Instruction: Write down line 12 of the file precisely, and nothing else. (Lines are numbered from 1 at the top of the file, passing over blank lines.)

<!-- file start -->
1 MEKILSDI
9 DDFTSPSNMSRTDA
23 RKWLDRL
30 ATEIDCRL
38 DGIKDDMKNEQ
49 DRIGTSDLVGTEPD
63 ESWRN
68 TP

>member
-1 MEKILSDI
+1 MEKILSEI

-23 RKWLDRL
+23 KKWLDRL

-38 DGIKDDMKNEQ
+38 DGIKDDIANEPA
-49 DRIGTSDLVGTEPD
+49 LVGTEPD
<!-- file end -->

-23 RKWLDRL